It's 2014.

Barely half of Chicago's public high schools can afford to field baseball teams in the third summer of Rahm. The mayor's hypocritical austerity budgets have gutted the pay of the coaches. Those are the men (and women) who begin nurturing young baseball players in elementary school, then continue with them in high school from frosh soph through varsity.

Baseball, like politics, requires multiple skills. Each of those skills has to be improved at each level and practice may never make perfect (it's one of the joys of baseball), but given the chance, kids will improve at each level so they are ready for the next.

But when the levels are cut off, as Rahm has guaranteed with his budgets for both the public schools and the Chicago Park District, that's not going to happen. Kids who would love to be playing baseball in Middle School and High School are frozen out. Families who want their kids to play are spending hundreds of dollars per season, not for expensive "travel teams", but for the basics.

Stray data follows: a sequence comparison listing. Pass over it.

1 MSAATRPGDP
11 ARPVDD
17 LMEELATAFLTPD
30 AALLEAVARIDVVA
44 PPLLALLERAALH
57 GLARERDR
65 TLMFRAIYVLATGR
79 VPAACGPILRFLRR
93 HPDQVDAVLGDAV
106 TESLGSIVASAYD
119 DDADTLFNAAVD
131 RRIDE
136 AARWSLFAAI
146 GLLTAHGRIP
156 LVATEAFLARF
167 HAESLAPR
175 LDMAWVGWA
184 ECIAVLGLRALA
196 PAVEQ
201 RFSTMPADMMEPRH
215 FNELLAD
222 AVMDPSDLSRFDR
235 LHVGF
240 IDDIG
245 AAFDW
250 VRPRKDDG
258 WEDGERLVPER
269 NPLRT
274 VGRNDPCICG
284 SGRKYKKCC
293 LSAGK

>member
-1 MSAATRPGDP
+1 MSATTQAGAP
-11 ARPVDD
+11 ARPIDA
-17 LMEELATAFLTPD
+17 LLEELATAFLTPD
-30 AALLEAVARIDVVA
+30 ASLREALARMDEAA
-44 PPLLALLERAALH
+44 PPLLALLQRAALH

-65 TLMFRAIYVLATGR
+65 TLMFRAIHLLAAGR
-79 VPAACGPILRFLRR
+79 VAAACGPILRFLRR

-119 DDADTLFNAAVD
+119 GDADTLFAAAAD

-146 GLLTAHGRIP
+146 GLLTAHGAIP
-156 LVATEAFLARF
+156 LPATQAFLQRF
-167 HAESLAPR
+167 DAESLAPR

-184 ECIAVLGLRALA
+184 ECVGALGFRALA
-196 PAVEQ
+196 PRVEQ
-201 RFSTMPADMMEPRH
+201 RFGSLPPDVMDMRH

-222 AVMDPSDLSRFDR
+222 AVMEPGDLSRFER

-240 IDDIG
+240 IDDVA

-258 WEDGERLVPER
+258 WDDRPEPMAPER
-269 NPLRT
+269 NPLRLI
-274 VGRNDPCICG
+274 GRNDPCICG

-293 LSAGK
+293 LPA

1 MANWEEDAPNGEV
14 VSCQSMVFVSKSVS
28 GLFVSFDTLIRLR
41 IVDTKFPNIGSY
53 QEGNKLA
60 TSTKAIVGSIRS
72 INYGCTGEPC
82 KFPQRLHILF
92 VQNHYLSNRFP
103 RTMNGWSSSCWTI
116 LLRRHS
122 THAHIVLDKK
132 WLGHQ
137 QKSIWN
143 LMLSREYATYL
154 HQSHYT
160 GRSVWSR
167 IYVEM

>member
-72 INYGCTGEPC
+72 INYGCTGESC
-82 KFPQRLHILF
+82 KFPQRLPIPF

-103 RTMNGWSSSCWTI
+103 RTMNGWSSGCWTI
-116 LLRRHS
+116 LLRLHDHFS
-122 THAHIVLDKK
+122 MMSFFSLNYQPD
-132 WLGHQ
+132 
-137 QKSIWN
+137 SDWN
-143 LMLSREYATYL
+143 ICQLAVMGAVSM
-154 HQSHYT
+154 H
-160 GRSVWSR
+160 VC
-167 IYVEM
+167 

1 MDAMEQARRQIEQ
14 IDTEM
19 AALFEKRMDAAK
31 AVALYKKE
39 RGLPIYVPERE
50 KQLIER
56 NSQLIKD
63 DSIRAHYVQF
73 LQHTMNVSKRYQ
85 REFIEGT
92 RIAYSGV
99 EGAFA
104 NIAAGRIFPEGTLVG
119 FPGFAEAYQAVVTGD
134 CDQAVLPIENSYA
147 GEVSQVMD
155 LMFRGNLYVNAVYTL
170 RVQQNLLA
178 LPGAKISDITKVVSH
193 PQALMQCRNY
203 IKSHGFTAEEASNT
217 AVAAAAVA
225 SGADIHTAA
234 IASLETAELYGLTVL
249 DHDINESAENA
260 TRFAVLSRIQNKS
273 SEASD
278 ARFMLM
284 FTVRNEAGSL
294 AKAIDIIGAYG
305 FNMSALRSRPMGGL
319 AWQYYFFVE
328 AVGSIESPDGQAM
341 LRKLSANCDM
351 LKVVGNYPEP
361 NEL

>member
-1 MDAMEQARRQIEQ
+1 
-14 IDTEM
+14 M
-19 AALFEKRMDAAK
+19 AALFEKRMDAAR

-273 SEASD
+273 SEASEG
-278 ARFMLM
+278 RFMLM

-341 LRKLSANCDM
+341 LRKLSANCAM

The main reason there are few Chicago kids (of any color) playing baseball during the warm weather in Chicago is that City Hall has systematically gutted the budgets of the parks and schools where almost all kids would get to play. The fields are a dangerous mess, and the coaches aren't supported to do their jobs year in and year out. The only alternative left for some -- not all -- of the kids is teams that are organized through great sacrifice (and cost), like the Jackie Robinson all-stars. Or moving to the suburbs. A family that can afford to move in down the block from the Emanuels (who like to talk the talk about being "from Chicago" but actually evacuated the city so that Rahm and his brothers could attend New Trier High School in Winnetka.